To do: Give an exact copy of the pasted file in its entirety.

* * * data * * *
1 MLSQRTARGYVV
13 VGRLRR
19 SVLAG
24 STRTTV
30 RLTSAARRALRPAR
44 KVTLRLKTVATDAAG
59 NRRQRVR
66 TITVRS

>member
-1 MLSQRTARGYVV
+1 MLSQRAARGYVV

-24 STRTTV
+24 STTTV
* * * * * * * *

1 MLSQRTARGYVV
13 VGRLRR
19 SVLAG
24 STRTTV
30 RLTSAARRALRPAR
44 KVTLRLKTVATDAAG
59 NRRQRVR
66 TITVRS

>member
-1 MLSQRTARGYVV
+1 MLSQRAARGYVV

-24 STRTTV
+24 STTTV